So, I have all of these outside connections, but what does that mean for my school? How do you share and collaborate with teachers who have an ever-expanding list of things they already have to do? How do you add "just one more thing"?  It doesn't matter how many things I've pinned, bookmarked, and saved unless something happens to them.

Yeah, I can be a connected educator, but if I don't complete the arc and make it reach students, it's all for naught.  What works for you?

Sunday, October 13, 2013

Crowd Sourcing the Best of Pinterest

So, I was not the most avid pinner, but I began to see the value in the many great ideas I saw on Pinterest. Then I noticed that Horace Mann (yes, a business, but a great friend of teachers and education) was going to have guest pinners.  I decided to try the best of both worlds and enter the contest with an idea to tap on the expertise on the most clever curators I know:  librarians.  Included below are the sites recommended to me and many more I have collected. Because you can't pin an entire site, I created this page to use to spotlight them; you can follow individual boards or pins that are included here. As a matter of fact, many people have some individualized boards that may not interest you, so you shouldn't necessarily follow all of someone's boards.

Although my board on the Horace Mann boards is entitled "Crowd-Sourced Librarian Favorites", the sites I've pinned there are not strictly for librarians; they are sites that can be beneficial to many! It is definitely a work in progress. When I started looking around Pinterest, I was amazed by the depth and quality of some of the resources.  I also believe you should, "go where your customers are", and if they might find a resource because of Pinterest, why not?

Further encouragement to finally post something and revive the blog came from this week's Indiana Computer Educators (ICE) annual conference.  I attended a presentation on Pinterest by Rob Tidrow from Richmond, IN Schools. Their district even has a Pinterest page, which I thought was a great idea; it includes anything from information new families or realtors could use, to science fair ideas, to how to ask a girl to the prom!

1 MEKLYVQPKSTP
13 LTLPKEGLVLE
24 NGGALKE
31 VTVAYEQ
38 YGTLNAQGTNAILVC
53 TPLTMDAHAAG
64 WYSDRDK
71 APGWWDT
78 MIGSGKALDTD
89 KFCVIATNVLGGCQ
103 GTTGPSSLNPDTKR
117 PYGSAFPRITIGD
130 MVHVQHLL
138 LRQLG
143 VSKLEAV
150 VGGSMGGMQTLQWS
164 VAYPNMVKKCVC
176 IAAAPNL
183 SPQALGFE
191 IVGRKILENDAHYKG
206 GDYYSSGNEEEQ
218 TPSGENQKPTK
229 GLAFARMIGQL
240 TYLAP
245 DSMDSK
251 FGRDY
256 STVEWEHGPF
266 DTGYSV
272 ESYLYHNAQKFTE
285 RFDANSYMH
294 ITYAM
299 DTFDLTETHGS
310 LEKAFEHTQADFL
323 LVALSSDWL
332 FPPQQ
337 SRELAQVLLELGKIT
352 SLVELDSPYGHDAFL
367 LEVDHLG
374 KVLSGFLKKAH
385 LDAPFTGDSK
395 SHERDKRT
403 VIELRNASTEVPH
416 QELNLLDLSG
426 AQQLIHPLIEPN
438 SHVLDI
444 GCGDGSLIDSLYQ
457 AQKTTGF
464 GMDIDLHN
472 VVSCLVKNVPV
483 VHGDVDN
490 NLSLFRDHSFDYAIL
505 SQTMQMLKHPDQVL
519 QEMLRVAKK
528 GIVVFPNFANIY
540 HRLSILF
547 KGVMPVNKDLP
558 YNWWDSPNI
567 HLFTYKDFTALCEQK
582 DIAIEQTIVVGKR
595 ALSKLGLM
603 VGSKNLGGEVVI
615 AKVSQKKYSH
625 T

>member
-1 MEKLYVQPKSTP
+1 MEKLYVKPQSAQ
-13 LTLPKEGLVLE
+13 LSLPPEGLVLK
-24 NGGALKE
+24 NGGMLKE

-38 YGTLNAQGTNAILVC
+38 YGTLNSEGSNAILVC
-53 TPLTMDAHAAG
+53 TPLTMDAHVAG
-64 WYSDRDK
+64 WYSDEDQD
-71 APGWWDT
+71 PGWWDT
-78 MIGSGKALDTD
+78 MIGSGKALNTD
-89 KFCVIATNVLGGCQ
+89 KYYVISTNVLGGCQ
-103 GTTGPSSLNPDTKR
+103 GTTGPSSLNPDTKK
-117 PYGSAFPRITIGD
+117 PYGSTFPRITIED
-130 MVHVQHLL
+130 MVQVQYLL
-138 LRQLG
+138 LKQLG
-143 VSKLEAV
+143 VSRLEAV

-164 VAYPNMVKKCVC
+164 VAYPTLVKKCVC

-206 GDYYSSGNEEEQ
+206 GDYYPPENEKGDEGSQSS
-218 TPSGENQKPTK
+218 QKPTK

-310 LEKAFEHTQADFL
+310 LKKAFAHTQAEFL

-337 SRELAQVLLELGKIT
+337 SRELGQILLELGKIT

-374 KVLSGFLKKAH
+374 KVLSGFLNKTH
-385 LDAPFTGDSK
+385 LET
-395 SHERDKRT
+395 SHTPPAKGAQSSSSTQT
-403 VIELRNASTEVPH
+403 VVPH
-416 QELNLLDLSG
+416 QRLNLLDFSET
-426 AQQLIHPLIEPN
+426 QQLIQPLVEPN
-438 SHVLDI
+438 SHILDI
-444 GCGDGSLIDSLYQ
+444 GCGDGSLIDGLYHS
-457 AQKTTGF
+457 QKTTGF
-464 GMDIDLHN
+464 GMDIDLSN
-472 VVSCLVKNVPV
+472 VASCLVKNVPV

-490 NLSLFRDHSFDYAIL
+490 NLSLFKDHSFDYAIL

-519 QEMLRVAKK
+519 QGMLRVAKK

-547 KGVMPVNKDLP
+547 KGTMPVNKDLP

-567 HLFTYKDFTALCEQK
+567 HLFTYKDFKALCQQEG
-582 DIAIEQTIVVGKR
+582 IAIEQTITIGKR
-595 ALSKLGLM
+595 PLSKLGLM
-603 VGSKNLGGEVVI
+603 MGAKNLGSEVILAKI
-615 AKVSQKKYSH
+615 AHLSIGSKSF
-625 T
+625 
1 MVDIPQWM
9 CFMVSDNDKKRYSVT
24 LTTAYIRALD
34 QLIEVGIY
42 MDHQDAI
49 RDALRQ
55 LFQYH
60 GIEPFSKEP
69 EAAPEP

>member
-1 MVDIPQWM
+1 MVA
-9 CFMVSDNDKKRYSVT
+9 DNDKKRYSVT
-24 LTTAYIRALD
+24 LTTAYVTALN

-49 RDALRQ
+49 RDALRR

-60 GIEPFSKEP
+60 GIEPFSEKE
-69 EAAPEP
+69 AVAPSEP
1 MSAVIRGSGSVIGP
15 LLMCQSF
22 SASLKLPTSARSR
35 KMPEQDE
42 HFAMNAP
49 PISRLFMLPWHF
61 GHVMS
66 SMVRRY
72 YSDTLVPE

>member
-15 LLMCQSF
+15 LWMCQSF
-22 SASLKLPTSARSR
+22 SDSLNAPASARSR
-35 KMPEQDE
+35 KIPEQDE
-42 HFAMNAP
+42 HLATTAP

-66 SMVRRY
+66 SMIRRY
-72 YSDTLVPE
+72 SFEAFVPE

Great Pinterest Sites for Education & Tech in General
Horace Mann Boards
Crowd-Sourced Librarian Favorites Board (my board on Horace Mann)
WeTeach Boards
Edutopia Boards
INeLearning Boards (great site from my DOE)
Top Teacher Tips + Freebies (a collaborative board)
Laura Candler
Laura Candler's Shortcuts (she has many bds; this can help with navigation)
Erin Klein: Pinterest for Teachers
Karen Bolotin (KB Connected) Many boards, roughly in alphabetical order
Teachers on Pinterest (started by Pinterest, originally for elementary)
25 Best Educational Boards on Pinterest-Babble
10 Pinterest Boards Every Teacher Must Know About
Top 11 Educational Pinners (might be some duplicates here)
5 Popular Pinterest Boards for Teachers (From TeachThough, more subject based)
Edudemic (many technology based)
Discovery Education
Kentucky Academy of Technology Education
Melissa Alonzo-Dillard Amazing Boards for 1st Grade
Richmond Community Schools

Added 2014
Free Technology for Educators (Mel Kharbach)
Educational Infographics
Great Books for Teachers
Free iPad Apps for Teachers
Joint Board Curated by Dozens of NBCT's
Linda's Links to Literature: Great book lists
Indiana's Pinnovation Blog for February (hint: I'm February 2 on Winter Olympics)
Free Tutoring Resources, a Collaborative Board moderated by Adrianne Meldrum
Crowd-sourced page specifically for New Teachers

Library/Librarian Sites 
(But still great ideas that can apply to many others, of course)
Cheap and Cheerful Librarian Tips (Melissa Techman for SLJ)
Museum Inspirations for Library Programs-Spaces
School Library Journal
Velda Hunter: October Displays (there are other months too)
Kathy Kaldenberg
Daleville, IN Library
Nikki Robertson
Aunty Tech (Donna Baumbach)
Mrs. Malespina/South Orange MS
Library Ladies
Library Displays
Open Education Database (iLibrary)
Library Pinterest List: Naomi Bates' Blog
Southside HS Library, Elmira, NY Extensive School Library Site
Summer Reading Resources My previous page redone on pinterest
ISTE SIGMS Collaborative Board Special Interest Group-Media Specialists
Libraries, School & Research
Colette Eason's Library Board
Elementary School Library Ideas
Library Patch
Mary D'Eliso Some of her boards include Dewey #'s
Library Bulletin Board/Display Ideas
Discovery Education Denbrarian Boards
Young Hoosier Books State awards book example; this has all 3 categories, but some organizations divide      the age groups for Pinterest.
Joyce Valenza Article about Alida Hanson's Boards for Weston HS
Teen Programming in Libraries (a collaborative board)